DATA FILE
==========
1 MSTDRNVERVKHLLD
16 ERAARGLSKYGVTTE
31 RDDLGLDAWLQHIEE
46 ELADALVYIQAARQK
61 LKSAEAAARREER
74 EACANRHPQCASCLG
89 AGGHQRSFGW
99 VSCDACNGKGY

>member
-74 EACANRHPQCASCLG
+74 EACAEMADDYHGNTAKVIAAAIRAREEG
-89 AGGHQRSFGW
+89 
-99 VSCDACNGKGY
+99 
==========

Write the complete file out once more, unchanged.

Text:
1 MSTDRNVERVKHLLD
16 ERAARGLSKYGVTTE
31 RDDLGLDAWLQHIEE
46 ELADALVYIQAARQK
61 LKSAEAAARREER
74 EACANRHPQCASCLG
89 AGGHQRSFGW
99 VSCDACNGKGY

>member
-74 EACANRHPQCASCLG
+74 EACAEMADDYHGNTAKVIAAAIRAREEG
-89 AGGHQRSFGW
+89 
-99 VSCDACNGKGY
+99 